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Cougar Sports Zone Concussion Management Policy

 

The Cougar Sports Zone has adopted a concussion management policy. Prior to each season, parents must read and electronically acknowledge the policy. The policy will be reviewed and edited as new research, school policy and state/national laws dictate.

A concussion is a brain injury that is characterized by an onset of impairment of cognitive and/or physical functioning, and is caused by a blow to the head, face, neck, or elsewhere on the body with an “impulsive” force transmitted to the head.

Typical short-term symptoms include: headache, nausea, dizziness or balance problems, vision impairment, sensitivity to light or noise, feeling sluggish or drowsy, feeling “mentally foggy”, concentration or memory problems. A concussion can occur with or without loss of consciousness, and proper management is essential to the immediate safety and long-term future of the injured individual. Symptoms of a concussion can last days, weeks or even months.

The long-term effects of concussion are rare but can occur after either a single or repetitive concussive event. Long-term symptoms can include depression, impaired memory, fatigue, sleep disturbances, concentration deficits and balance problems. Most athletes will recover completely as long as they do not return to play prematurely. The effects of repeated concussions can be cumulative, and after a concussion there is a period in which the brain is particularly vulnerable to further injury. If an athlete sustains a second concussion during this period, the risk of permanent brain injury increases significantly and the consequences of a seemingly mild second concussion can be very severe, and even result in death (i.e., “second impact syndrome”). Therefore, it is imperative that athletes report any head injuries and/or concussion-like symptoms immediately to the Athletic Trainer, coach and/or parent.

 

Management

- Any athlete with a suspected concussion will be removed from play, medically assessed and monitored for deterioration.

- The Athletic Trainer will perform a series of tests on the sideline to assess the athlete’s symptoms, orientation, memory, concentration, balance/coordination, and neurologic function.

- An athlete who has been removed from play, evaluated and suspected to have a concussion shall not return to play that same day nor until evaluated by an appropriate licensed health care provider and a clearance note is on file with the Athletic Trainer.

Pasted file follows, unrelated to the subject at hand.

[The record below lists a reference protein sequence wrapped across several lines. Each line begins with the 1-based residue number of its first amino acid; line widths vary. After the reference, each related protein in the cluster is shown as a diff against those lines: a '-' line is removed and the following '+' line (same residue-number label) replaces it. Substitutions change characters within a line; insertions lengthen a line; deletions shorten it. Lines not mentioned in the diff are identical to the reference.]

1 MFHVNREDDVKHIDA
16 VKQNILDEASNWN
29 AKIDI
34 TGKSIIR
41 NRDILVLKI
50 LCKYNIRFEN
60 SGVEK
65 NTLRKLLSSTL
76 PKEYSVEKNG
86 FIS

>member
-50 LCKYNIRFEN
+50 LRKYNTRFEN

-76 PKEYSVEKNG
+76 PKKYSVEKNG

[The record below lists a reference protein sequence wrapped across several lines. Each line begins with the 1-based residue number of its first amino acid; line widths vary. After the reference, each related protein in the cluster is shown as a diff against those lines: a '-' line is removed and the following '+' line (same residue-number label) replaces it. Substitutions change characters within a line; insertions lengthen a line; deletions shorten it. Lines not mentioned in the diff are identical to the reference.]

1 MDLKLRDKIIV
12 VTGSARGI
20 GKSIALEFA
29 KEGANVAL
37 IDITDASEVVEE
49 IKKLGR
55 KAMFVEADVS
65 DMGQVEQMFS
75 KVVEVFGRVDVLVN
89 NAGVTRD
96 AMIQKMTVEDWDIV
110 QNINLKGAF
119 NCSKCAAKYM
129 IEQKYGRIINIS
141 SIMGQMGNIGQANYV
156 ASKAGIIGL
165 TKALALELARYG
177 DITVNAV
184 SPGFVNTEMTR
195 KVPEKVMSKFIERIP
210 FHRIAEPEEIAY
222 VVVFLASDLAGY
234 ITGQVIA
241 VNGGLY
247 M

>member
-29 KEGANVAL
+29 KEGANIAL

- The Athletic Trainer will notify the athlete’s parents and give written and verbal home instructions.

-An athletes that exhibits any of the following symptoms will be referred the day of the injury to the Emergency Room for further evaluation; any loss of consciousness, post-traumatic amnesia, neurologic deficits, severe or deteriorating symptoms.

-Any athlete with a suspected concussion will be instructed to follow-up with their pediatrician. Due to their age and developing brain of these athletes, the athlete’s parents and pediatrician will have the responsibility of managing these injuries.

 

Neurocognitive testing

It is recommended that all athletes have a baseline neurocognitive test performed prior to the start of the season.  There are many different tests available, none of which should be the sole decision making instrument in the concussion management process.  Families may choose to have out of pocket baseline testing done, but it will not be required to participate in CSZ activities. Please contact our CSZ Athletic Trainer, Jason Engle, for more information regarding local testing options.

 

Return to Learn and Play

The cornerstone of concussion management is physical and cognitive rest until symptoms resolve, and then a graded program of mental and physical exertion and return to play once cleared by a licensed healthcare professional.

 

The athlete must meet all of the following criteria in order to return to full activity:

1. Symptom-free (without medication) at rest and with exertion (see Return to Play Progression below)

2. With-in normal range of baseline on post-concussion neurocognitive testing (if available)

3. Have written clearance from a licensed health care provider (ex. Head Injury Clearance Note)

 

An example of a Return to Play Progression:

1. Light aerobic exercise (stationary bike, swimming, etc. at <70% Max. Heart Rate)

2. Sport-specific training (running, throwing, catching, body weight exercises)

3. Non-contact training drills; weight lifting (non-contact practice)

4. Full-contact practice (controlled contact drills)

5. Game play (no activity restrictions)

*Note: If the athlete experiences post-concussion symptoms during any phase, they should stop activity, rest and resume the progression after 24 hours if symptom-free. All head injuries are unique and should be treated individually.

 

The above information was gathered from the most current research available: The Consensus Statement on Concussion in Sport (4th International Conference on Concussion in Sport, Zurich, November 2012).

 

Please contact Jason Engle, MS, ATC with any questions (jengle@collegiate-va.org).